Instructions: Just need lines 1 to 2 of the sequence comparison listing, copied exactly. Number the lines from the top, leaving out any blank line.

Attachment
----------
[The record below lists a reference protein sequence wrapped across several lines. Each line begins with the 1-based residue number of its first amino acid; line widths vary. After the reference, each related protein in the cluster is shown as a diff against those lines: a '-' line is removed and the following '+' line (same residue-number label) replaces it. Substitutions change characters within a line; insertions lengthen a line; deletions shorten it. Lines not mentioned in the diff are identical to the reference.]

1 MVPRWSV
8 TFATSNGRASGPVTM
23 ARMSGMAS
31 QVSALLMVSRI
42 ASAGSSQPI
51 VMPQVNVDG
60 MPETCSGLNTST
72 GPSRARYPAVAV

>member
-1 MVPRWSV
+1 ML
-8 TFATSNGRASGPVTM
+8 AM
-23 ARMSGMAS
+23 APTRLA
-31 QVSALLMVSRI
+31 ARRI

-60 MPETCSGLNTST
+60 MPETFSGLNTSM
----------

[The record below lists a reference protein sequence wrapped across several lines. Each line begins with the 1-based residue number of its first amino acid; line widths vary. After the reference, each related protein in the cluster is shown as a diff against those lines: a '-' line is removed and the following '+' line (same residue-number label) replaces it. Substitutions change characters within a line; insertions lengthen a line; deletions shorten it. Lines not mentioned in the diff are identical to the reference.]

1 MVPRWSV